As I contemplate just how my life has been impacted as a result of narcolepsy, the first thing that comes to mind is how everyone thinks that it's comical. They laugh and then realize when they are laughing alone that I am serious about this disorder.

This illness has cost me my job, my friends, my self-confidence, my dignity. Work, the place we all go to make some money, pay the bills, and keep our children in school, that place where we feel like we make a difference in people's lives—for me that place was in the hospital as a nurse. I would gladly accept the challenging patients. I used to feel fulfilled even when I was fatigued at the end of a shift. My coworkers could always count on me for overtime or extra shifts. I would cover for someone who needed to be home with his or her kids due to illness. I was always there when something extra was needed, and I rarely took a break. Now I am no longer employed; I have been on disability for 4 years, forced out (or so it felt) because I had no control over my cataplexy and subsequent falls.

For me, cataplexy presents itself with total loss of muscle control. I will just fall to the ground, without premonition, without aura. I am always aware that I am on the ground, and I can hear what is going on. I am unable to move or speak for a period of seconds to minutes. It is the loss of control that bothers me so much. It is the unpredictability. And then it is the explanations to others when I am able to respond and speak. I am used to it, but it is hard to convince those around me who aren't not to panic.

Along with excessive daytime sleepiness, this is what plagues my days. But don't think that it is just my days that are affected. At night I often find myself screaming at a hypnogogic hallucination that I swear is really happening and invading my nighttime sleep. Many nights my husband has to wake me and assure me that there are no creatures coming to get me. Sometimes just before drifting off to sleep, or just before waking up, I will experience sleep paralysis. You want to move but you can't. You want to call out but you cannot speak the words. I used to think I was dying, and was afraid to fall asleep.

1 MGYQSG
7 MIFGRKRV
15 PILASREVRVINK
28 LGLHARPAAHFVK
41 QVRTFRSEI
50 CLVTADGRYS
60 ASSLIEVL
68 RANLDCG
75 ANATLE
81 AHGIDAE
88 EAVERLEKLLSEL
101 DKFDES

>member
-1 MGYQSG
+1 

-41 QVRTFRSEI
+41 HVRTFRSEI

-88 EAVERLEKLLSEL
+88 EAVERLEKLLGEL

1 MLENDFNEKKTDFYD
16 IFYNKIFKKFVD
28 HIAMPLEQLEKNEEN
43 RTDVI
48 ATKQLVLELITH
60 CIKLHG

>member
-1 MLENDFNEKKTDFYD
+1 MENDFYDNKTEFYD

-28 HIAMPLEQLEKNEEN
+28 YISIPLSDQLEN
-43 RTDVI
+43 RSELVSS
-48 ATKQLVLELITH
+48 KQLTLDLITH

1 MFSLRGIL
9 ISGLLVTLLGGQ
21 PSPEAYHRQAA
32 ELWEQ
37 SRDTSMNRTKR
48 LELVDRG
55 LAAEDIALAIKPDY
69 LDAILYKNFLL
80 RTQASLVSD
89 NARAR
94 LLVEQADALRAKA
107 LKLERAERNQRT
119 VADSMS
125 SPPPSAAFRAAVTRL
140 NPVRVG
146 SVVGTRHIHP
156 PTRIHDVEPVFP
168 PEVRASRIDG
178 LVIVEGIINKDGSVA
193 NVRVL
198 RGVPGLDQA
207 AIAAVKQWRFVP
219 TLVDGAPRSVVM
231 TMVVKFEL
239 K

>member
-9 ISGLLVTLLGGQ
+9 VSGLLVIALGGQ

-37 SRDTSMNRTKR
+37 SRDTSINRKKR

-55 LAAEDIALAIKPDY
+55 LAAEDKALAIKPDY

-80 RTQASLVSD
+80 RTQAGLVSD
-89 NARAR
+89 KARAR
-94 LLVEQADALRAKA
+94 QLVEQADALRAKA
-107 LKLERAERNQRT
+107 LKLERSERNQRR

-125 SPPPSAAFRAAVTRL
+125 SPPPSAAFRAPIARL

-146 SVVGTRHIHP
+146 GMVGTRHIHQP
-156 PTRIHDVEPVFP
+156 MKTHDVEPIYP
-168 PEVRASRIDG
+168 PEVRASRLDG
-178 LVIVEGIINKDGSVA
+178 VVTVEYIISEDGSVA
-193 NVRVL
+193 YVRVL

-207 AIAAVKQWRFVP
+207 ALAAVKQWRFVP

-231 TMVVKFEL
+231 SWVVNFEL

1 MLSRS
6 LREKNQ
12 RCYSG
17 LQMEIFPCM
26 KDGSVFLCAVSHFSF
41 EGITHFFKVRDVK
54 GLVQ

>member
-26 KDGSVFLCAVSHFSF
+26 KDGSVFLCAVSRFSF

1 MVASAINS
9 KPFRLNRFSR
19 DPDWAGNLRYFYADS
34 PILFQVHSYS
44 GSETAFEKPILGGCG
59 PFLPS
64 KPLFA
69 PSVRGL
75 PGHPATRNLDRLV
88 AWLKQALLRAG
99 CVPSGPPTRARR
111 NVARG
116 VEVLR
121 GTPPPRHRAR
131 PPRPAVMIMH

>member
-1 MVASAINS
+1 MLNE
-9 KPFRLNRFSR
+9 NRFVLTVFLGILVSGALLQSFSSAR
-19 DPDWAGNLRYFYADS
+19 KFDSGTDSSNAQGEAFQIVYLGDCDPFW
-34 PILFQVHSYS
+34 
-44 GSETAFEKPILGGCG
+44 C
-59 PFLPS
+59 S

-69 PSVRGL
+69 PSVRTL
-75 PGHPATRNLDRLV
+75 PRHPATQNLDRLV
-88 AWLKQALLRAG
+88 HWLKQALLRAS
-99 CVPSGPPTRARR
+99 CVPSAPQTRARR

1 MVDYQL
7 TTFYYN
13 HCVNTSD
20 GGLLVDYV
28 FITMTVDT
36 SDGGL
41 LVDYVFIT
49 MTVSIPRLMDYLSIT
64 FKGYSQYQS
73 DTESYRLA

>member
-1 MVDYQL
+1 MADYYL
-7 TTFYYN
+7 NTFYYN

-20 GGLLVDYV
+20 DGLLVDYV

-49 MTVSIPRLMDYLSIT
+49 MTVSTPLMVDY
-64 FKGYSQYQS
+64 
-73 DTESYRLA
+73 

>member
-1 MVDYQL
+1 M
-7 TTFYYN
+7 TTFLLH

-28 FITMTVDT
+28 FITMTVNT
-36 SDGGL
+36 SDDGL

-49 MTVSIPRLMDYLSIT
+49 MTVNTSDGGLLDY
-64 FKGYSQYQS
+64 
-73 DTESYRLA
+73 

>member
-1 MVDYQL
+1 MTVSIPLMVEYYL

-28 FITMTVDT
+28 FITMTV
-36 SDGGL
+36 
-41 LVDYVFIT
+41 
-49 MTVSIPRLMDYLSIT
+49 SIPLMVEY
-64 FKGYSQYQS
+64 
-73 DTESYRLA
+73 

The excessive daytime sleepiness is difficult to describe. It is so painful to stay awake sometimes that my body actually hurts. It is struggling to do the housework, make the meals, stay ahead of the piles of laundry. It is missing appointments, being late to meetings, forgetting chores. It is being unable to drive and relying on others to give you and your children rides to events. It means lots of bike rides to the store when you forget something.

And it is the isolation. You only go out when you have to. Even walking brings its own set of risks. I am constantly worried that a fall will result and that the depression will resurface. It is easier to be reclusive because then no one knows what is going on with me. Hibernation and cataplexy in my own home can stay a secret. Just when I think it would be easier on everyone else if I were no longer here to burden my family, a ray of hope, a sliver of sunshine gives me inspiration to move forward.


Virtual Mentor. 2004;6(11):521-524.



The viewpoints expressed in this article are those of the author(s) and do not necessarily reflect the views and policies of the AMA.